Thai rice exports poised to hit 9 million tonnes amid climate anxieties

Photo by patpitchaya from Getty Images

Thailand stands on the cusp of a hugely promising year in terms of rice exportation, which, forecasts suggest, could reach up to 9 million tonnes. Making the most of a climate-induced market fervour, the Thai industry gleefully anticipates shipping masses of what is an integral commodity to many. The increase in demand is believed to be rooted in anxieties about the potential fallout of the El Niño weather phenomenon.

Chookiat Ophaswongse, the honorary president of the Thai Rice Exporters Association, conveyed his optimism, suggesting the industry is primed to export around 4-5 million tonnes of rice in the latter half of this year, this is atop 4.1 million tonnes dispatched in the year’s first half. Chookiat said…

“The price of rice has increased to the highest level in 11 years.”

Specifically, the cost of free-on-board Thai white rice has surged to US$510 per tonne, equalling the price of Vietnamese rice. Contrastingly, Indian rice stands slightly cheaper at US$480 per tonne, having previously lagged behind Thai grains by up to US$100 per tonne.

According to Chookiat, uncertainties concerning El Niño led to notable fears last year, and this may have sparked a global reduction in rice supply. The aftermath was panic buying. Self-preservation took precedence as numerous countries have sought to bulk up their stocks to mitigate potential risks. Phrases like “rice-importing nations” and “increased stockpiles” became rather common.

In response to these industry developments, both the Philippines and Indonesia publicly announced intentions to increase their rice purchases. Indonesia has already added 1 million tonnes to its domestic supply.

An equal level of concern echoed in Malaysia, domestic production and stock dipping have prompted plans to import 1.2 million tonnes of rice. Inevitably, Malaysian rice prices have surged upwards by 10%, and it’s anticipated this hike will inspire further rice purchases from Thailand.

Meanwhile, the Philippines has secured a colossal 2 million tonnes of rice from Vietnam. The former shipped 4 million tonnes in the first five months of the year but has an annual export capacity of 7 million tonnes.

Chookiat also revealed that China had augmented its rice imports from Vietnam, confirming it had begun amassing rice stocks.

Looking back, Thailand exported 7.69 million tonnes of rice last year, a definitive 22% boost from 6.3 million tonnes in 2021. This upward trajectory was also visible in monetary terms: export value inflated by 25.1% to 138 billion baht (US$3.97 billion), marking a 14.6% rise.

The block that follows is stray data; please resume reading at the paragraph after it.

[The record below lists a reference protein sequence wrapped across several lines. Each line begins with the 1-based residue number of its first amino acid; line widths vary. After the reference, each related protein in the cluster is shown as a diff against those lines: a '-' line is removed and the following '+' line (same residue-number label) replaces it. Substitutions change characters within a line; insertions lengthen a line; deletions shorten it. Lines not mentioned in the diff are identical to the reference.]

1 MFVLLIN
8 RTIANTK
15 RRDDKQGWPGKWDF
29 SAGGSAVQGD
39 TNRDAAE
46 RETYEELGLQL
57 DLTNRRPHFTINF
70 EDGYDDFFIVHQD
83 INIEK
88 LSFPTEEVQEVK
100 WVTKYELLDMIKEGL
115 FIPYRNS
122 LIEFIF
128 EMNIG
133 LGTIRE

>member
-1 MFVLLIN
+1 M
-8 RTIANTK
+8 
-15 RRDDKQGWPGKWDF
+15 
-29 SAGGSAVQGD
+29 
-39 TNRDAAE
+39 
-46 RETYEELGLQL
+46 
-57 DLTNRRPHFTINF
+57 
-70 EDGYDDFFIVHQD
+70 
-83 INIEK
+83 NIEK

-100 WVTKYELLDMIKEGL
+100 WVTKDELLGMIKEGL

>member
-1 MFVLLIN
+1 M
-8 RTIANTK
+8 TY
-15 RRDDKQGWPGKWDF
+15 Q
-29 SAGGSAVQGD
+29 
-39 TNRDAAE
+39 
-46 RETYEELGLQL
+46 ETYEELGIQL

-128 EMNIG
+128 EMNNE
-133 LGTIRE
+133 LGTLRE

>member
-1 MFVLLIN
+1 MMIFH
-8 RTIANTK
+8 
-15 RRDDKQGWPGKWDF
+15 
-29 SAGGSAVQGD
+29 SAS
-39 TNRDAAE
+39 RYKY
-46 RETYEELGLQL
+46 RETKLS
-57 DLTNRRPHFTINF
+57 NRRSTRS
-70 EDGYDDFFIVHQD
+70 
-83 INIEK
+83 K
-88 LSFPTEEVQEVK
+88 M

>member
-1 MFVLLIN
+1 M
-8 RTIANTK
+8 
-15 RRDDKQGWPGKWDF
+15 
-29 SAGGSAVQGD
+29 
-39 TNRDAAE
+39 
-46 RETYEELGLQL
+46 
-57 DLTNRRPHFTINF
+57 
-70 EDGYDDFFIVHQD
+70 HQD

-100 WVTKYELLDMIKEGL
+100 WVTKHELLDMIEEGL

The commendable performance positioned Thailand as the second-largest global rice exporter in 2022, second only to India (with exports totalling 21.9 million tonnes). Vietnam ranked third with exports of 6.31 million tonnes.

Significantly, Iraq emerged as the most prominent buyer of Thai rice, purchasing 1.6 million tonnes last year – a towering 458% surge from 2021. Other key importers included South Africa with 775,000 tonnes (a marginal drop of 2.26% from 2021), China with 750,000 tonnes (up 18.8%), the US with 650,000 tonnes (up 13.2%), and Benin with 321,000 tonnes (down 15.3%).

As the world keeps a cautious eye on El Niño, Chookiat warned about the monitoring of rainfall levels from July to September. Any dip during this period would pose a direct threat to main crop rice production, which is heavily reliant on rainfall.

Chookiat estimated that insufficient rainfall could cripple Thai rice production by 10-15% from the standard output level. Given that the usual annual production of the main crop paddy rice is 24 million tonnes and off-season periods produce 8 million tonnes, a tangible hit on production is a probable scenario, reported Bangkok Post.

With regard to the domestic scenario, Chookiat said…

“Regarding the government’s recent instruction to reduce off-season rice cultivation to reserve water resources in dams and prepare for a severe drought next year, we will have to wait and see. The price of unmilled rice is very favourable, with domestic prices reaching 11,000 baht per tonne, which may encourage farmers to continue cultivating off-season rice.”

Business NewsEconomy NewsThailand News

Alex Morgan

Alex is a 42-year-old former corporate executive and business consultant with a degree in business administration. Boasting over 15 years of experience working in various industries, including technology, finance, and marketing, Alex has acquired in-depth knowledge about business strategies, management principles, and market trends. In recent years, Alex has transitioned into writing business articles and providing expert commentary on business-related issues. Fluent in English and proficient in data analysis, Alex strives to deliver well-researched and insightful content to readers, combining practical experience with a keen analytical eye to offer valuable perspectives on the ever-evolving business landscape.

Related Articles